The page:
Other concerns were that the article so easily accepts a starting assumption that ‘grades and scores’ achieved by children are the measure of effective teaching. In such circumstances, we shouldn’t be at all surprised that many teachers become motivated to teach to the tests. If others are going to judge them on the basis of children’s test results, then they will do what it takes to have the children produce the highest possible test results.

There was one issue that the article gets right. This is an acknowledgement that within any school, overall good or poor, there will be pockets of excellence and pockets of mediocrity. Thus, for a parent or a pupil there is a degree of chance in whether they are the recipients of great teaching or not depending on which teacher teaches them, however good the school overall. I continue to feel that other industries and especially service industries would not consider this to be an acceptable compromise – that the experience of different customers can be so very different in standards depending on the individual they interact with. I believe that education has to continue to shift to acceptance that schools and leadership have the right to determine standard expectations – to define what are the ‘givens’ and to expect that teachers will commit to strive to achieve that level of standardisation as a minimum.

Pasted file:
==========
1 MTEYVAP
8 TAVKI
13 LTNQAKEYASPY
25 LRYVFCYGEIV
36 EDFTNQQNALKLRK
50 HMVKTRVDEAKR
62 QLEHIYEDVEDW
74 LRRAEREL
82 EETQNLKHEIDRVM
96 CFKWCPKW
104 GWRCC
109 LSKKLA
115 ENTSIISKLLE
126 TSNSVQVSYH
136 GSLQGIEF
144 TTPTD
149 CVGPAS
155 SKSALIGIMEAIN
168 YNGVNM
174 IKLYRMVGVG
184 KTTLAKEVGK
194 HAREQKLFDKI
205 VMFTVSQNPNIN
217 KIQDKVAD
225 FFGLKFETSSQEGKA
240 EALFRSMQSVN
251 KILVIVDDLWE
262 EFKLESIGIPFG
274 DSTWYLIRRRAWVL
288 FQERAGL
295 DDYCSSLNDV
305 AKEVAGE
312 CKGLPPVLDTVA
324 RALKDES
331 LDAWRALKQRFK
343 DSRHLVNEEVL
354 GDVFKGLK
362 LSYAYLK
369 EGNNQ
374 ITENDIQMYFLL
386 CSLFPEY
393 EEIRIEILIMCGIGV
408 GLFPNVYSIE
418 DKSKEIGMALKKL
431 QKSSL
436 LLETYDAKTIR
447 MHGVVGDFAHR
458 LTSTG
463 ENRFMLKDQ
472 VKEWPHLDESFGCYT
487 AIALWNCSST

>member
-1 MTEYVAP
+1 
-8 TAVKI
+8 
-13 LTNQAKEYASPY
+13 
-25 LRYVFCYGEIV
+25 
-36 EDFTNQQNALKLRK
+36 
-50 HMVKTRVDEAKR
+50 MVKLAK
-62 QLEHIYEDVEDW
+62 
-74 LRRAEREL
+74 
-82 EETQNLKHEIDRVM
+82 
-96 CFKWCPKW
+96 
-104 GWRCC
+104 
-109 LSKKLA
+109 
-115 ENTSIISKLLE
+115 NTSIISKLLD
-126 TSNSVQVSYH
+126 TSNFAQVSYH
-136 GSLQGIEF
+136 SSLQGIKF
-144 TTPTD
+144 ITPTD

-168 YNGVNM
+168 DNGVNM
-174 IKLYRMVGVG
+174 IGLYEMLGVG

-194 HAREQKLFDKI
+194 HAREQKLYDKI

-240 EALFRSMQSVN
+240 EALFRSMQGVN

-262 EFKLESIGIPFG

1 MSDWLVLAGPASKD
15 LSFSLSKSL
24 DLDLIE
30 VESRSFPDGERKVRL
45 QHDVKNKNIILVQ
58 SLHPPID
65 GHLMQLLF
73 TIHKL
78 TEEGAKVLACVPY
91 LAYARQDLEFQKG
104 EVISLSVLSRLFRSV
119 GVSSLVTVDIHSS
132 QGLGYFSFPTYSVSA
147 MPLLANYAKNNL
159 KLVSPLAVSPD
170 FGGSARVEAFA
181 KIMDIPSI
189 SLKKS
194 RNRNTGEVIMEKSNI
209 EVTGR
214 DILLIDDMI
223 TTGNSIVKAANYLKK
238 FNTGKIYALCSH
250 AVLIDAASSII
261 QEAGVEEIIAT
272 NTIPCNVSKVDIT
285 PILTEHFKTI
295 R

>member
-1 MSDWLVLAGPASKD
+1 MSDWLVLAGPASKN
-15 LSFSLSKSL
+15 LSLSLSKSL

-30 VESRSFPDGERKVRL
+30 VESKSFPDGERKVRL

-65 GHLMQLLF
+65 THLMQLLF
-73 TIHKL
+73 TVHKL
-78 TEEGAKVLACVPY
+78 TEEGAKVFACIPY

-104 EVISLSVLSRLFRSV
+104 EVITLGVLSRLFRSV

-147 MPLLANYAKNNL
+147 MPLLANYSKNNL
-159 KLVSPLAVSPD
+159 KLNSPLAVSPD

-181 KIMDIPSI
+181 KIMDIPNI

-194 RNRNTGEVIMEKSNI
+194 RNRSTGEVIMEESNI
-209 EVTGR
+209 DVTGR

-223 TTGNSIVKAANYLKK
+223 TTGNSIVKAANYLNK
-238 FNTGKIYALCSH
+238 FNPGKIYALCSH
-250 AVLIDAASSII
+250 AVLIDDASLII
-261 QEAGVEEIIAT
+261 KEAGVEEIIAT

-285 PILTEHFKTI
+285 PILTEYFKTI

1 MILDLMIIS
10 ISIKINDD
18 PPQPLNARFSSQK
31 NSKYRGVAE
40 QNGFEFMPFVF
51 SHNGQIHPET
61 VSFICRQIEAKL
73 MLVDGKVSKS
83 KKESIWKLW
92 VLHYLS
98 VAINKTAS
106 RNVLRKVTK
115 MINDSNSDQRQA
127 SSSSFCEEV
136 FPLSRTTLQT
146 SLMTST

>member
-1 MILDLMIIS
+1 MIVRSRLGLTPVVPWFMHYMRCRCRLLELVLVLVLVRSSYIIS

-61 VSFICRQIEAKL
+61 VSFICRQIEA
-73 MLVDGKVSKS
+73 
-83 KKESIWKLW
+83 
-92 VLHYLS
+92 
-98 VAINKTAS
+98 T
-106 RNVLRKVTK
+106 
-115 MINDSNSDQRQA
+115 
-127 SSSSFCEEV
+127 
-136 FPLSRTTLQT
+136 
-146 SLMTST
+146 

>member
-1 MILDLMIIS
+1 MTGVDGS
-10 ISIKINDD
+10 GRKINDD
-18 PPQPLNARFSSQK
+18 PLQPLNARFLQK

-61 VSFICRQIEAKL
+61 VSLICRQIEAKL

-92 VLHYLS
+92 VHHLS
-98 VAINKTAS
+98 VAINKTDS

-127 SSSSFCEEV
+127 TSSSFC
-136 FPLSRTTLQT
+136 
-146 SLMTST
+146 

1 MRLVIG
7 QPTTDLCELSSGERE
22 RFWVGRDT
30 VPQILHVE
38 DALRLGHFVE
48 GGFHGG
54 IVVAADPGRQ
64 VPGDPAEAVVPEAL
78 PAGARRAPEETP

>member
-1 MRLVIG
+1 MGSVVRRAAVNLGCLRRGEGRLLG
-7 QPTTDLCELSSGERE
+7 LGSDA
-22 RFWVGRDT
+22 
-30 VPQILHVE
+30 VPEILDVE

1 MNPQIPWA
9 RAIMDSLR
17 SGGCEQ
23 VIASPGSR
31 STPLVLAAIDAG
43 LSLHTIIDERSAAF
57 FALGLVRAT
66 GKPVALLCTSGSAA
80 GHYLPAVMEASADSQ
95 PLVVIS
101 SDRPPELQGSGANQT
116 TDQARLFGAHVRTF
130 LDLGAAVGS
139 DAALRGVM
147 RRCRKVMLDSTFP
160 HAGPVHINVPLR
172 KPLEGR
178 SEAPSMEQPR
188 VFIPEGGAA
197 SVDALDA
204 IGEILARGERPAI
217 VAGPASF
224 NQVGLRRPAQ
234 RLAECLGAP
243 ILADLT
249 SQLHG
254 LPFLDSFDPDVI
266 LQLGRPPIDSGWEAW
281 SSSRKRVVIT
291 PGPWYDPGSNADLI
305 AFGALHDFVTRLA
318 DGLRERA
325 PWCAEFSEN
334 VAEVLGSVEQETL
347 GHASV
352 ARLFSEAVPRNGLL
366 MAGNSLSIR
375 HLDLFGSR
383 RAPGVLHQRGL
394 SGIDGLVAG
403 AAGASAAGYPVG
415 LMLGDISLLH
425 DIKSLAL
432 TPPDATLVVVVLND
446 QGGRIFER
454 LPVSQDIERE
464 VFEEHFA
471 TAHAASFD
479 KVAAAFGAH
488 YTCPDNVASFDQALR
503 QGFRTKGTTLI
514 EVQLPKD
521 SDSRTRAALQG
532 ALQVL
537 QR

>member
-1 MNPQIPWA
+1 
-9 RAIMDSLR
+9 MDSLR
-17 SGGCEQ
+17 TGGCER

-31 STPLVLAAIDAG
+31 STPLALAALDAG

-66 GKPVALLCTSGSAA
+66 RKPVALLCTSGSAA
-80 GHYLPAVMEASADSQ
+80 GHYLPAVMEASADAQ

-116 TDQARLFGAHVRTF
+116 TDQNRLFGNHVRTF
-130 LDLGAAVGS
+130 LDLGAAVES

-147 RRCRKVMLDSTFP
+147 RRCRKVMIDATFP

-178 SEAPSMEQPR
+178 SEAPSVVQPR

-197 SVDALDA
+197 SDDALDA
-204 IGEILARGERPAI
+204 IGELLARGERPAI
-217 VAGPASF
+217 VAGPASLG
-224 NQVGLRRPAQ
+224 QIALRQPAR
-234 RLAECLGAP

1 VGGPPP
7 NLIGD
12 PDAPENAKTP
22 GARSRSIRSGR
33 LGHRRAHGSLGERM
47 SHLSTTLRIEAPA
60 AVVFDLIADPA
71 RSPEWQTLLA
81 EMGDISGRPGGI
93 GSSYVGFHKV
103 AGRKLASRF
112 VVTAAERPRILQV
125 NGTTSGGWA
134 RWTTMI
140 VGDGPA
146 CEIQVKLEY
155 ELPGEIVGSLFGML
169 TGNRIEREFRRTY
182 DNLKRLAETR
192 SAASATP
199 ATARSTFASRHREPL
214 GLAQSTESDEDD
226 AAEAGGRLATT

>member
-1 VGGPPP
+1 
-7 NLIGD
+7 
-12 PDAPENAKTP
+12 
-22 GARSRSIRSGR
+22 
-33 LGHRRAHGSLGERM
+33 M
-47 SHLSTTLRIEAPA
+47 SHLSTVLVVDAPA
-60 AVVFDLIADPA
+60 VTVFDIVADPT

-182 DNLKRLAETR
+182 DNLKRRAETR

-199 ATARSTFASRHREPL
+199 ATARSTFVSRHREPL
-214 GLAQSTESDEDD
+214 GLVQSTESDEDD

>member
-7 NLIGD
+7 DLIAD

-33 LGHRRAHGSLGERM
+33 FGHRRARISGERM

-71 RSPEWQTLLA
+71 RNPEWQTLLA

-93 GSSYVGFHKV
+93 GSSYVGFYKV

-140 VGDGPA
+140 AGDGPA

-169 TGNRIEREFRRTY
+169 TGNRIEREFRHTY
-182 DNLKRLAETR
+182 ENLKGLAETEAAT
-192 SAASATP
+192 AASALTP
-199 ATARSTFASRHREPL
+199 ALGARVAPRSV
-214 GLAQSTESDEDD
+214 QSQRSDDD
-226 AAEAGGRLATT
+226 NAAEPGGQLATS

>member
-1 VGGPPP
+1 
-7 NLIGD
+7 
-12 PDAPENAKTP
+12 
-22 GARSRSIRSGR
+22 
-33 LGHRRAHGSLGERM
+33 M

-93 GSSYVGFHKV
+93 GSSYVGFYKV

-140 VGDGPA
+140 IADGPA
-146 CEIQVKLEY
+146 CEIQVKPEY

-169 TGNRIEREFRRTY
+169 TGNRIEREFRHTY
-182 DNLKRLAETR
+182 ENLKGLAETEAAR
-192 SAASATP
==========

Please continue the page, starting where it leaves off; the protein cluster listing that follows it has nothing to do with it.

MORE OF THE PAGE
Next, the commitment to support the teacher’s learning and skills development to achieve those standard minimums should belong to both the school and the teacher. I get concerned at the frequency in schools and teacher culture where there is a perception that the only party paying (financially or in time) for teachers’ attendance at training or learning events, or conferences, should always be at the cost of the school.